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ASIO legal black hole could be closed

The Greens will introduce a bill into the Senate today that would finally see the removal of a legal loophole that has meant refugees could be detained in Australia forever. (Full bill available here)

 “My bill would fix a legal black hole that has dumped 60 people into a system of indefinite detention which could last for the rest of their lives,” Greens spokesperson for immigration, Senator Sarah Hanson-Young said.

 “In a decent democracy people are given the opportunity to have their cases heard before we lock them up and throw away the key and we are only asking that those legal protections that are offered to all Australians be given to refugees who seek protection here.

 “I have met some of the men, women and children who have been caught up in this system of endless imprisonment and the effect it is having on them is terrible.

 “Some of these children were born in detention centres years ago and have never seen the outside world.

 “It is tragic, but in no way surprising, that we have seen suicide attempts and mental breakdowns from the people who have been caught in this potentially endless imprisonment.

 “Last week’s High Court ruling showed that this system is illegal, but the Government is yet to decide how to correct the situation.

 “The question is not whether we manage any risk, but how we manage it.

 “Do we condemn refugees who committed no crime to indefinite incarceration, possibly forever, or adopt a more balanced approach in line with countries like the UK, Canada and New Zealand?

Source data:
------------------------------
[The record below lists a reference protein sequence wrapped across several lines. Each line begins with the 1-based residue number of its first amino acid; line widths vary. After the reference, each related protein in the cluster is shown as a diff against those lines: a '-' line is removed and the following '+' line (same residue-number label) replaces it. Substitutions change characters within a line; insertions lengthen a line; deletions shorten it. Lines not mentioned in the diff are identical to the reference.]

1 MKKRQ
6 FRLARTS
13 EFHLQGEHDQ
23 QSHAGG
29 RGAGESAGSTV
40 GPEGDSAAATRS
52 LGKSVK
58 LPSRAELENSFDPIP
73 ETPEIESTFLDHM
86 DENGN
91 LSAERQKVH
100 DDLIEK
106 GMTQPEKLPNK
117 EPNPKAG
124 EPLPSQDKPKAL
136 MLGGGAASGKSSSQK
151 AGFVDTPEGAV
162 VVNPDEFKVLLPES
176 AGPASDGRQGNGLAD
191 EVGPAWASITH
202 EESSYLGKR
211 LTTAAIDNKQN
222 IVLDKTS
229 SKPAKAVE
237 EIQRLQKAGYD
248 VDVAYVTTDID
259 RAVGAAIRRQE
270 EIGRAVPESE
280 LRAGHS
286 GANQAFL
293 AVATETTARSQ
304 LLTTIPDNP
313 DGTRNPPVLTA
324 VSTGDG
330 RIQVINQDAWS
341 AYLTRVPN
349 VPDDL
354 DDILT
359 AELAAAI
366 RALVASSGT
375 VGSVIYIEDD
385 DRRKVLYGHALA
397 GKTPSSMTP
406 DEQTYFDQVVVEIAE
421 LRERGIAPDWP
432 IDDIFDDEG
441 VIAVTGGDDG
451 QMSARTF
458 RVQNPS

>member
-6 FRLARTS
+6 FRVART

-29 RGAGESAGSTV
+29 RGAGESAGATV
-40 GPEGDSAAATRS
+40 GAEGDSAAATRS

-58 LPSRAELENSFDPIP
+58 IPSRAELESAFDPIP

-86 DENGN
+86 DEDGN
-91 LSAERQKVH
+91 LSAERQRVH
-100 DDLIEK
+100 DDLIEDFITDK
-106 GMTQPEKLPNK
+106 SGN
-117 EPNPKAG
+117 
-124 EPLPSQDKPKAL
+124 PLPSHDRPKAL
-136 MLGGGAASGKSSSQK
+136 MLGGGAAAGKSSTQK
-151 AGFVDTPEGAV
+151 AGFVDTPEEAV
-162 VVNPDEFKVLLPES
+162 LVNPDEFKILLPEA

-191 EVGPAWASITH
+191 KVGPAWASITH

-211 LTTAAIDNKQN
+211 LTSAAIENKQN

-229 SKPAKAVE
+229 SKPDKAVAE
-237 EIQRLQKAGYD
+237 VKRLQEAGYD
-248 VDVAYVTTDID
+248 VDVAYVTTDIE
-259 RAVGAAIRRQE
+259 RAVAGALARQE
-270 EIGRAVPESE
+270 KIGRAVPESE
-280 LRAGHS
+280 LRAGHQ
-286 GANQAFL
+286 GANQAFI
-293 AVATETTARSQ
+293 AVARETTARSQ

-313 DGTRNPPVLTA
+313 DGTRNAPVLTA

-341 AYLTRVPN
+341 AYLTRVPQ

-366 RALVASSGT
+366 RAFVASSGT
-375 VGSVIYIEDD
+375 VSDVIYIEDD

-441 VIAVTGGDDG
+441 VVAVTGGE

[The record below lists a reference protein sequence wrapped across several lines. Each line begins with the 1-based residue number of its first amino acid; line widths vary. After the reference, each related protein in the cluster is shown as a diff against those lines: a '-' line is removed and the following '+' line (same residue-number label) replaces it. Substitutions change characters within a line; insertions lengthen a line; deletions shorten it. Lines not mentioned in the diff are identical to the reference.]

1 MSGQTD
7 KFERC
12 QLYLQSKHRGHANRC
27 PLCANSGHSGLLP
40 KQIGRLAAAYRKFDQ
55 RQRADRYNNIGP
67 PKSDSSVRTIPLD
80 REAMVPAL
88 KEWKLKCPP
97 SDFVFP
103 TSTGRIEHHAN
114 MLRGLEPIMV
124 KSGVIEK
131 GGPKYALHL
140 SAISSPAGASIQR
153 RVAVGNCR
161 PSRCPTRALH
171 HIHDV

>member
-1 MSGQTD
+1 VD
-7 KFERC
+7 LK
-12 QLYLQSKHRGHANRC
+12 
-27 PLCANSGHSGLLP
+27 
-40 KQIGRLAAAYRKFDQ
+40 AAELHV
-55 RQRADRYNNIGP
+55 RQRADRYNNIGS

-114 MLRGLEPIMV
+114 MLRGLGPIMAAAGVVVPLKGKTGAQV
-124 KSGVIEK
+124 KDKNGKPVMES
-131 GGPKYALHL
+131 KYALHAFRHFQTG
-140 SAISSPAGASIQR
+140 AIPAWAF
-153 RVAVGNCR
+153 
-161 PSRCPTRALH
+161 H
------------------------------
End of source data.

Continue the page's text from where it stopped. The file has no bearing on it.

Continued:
“Labor can make a genuine improvement to our nation’s legal system here, but they seem bent on colluding with the Opposition to enshrine this un-Australian situation into law.

 “My bill will offer them a way forward that would implement a humane, legal and just system for refugees.”

 Sarah Hanson-Young’s Migration and Security Legislation Amendment (Review of Security Assessments) Bill 2012 would ensure;

-          Periodic internal review (every 6 months) by ASIO of adverse assessments when refugee is in immigration detention

-          The opening up of merits review of adverse assessments for non-citizens in the Administrative Appeals Tribunal (which Australian citizens can already have)

-          The right for the refugee to access and read the written reasons for a negative assessment (which Australian citizens can already do), unless there's a significant security risk

-          If a security risk is too high to reveal the reason to the refugee directly, a Special Advocate to be appointed to access and challenge the reasons on behalf of the refugee in the Tribunal hearing (without disclosing information to the person). This is the practice in comparable countries such as New Zealand.

-          An end of indefinite detention. When someone has an adverse assessment, the Immigration Minister must make a residence determination that considers a less invasive option, such as community detention under a control order.


Media Contact: Noah Schultz-Byard 0427 604 760

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